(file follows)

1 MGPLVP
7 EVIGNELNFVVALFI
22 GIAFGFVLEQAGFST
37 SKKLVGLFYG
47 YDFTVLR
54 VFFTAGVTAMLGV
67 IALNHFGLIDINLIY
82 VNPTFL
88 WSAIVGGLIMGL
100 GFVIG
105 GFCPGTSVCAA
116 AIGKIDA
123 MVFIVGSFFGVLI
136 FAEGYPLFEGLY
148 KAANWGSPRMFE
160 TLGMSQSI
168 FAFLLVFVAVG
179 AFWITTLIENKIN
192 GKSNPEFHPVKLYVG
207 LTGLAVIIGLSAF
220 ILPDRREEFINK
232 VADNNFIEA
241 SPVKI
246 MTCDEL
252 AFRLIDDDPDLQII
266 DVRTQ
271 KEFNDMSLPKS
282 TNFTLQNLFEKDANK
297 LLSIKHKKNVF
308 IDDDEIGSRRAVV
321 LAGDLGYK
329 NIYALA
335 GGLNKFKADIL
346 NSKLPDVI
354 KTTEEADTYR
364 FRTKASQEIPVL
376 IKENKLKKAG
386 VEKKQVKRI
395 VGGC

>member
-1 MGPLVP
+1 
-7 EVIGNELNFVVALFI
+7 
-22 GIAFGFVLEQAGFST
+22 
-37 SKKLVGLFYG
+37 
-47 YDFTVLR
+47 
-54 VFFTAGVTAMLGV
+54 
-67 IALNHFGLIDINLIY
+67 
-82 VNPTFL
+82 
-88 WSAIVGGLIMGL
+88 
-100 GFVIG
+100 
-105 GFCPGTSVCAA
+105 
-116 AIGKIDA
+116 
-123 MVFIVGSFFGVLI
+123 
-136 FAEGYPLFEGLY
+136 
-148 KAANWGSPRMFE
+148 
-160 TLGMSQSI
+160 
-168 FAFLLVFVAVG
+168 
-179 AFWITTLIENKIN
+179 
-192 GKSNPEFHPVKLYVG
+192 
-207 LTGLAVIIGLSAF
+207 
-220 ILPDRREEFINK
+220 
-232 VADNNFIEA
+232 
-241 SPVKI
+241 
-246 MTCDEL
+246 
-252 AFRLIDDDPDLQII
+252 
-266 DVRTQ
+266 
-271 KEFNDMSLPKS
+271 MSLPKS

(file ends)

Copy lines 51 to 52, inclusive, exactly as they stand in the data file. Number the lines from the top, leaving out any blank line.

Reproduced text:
-54 VFFTAGVTAMLGV
+54 